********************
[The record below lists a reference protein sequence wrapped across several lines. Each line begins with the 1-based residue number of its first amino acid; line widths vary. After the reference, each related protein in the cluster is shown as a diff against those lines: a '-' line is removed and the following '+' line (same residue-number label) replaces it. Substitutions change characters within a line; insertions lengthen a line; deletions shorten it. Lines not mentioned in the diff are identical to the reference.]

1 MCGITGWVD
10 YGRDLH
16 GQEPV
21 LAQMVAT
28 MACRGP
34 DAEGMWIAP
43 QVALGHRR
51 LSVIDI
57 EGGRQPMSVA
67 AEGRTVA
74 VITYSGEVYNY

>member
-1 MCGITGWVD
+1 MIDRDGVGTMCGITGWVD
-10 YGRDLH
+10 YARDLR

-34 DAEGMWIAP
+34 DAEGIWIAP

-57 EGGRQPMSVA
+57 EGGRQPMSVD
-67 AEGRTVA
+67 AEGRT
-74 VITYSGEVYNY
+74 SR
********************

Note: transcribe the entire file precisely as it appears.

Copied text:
[The record below lists a reference protein sequence wrapped across several lines. Each line begins with the 1-based residue number of its first amino acid; line widths vary. After the reference, each related protein in the cluster is shown as a diff against those lines: a '-' line is removed and the following '+' line (same residue-number label) replaces it. Substitutions change characters within a line; insertions lengthen a line; deletions shorten it. Lines not mentioned in the diff are identical to the reference.]

1 MCGITGWVD
10 YGRDLH
16 GQEPV
21 LAQMVAT
28 MACRGP
34 DAEGMWIAP
43 QVALGHRR
51 LSVIDI
57 EGGRQPMSVA
67 AEGRTVA
74 VITYSGEVYNY

>member
-1 MCGITGWVD
+1 MIDRDGVGTMCGITGWVD
-10 YGRDLH
+10 YARDLR

-34 DAEGMWIAP
+34 DAEGIWIAP

-57 EGGRQPMSVA
+57 EGGRQPMSVD
-67 AEGRTVA
+67 AEGRT
-74 VITYSGEVYNY
+74 SR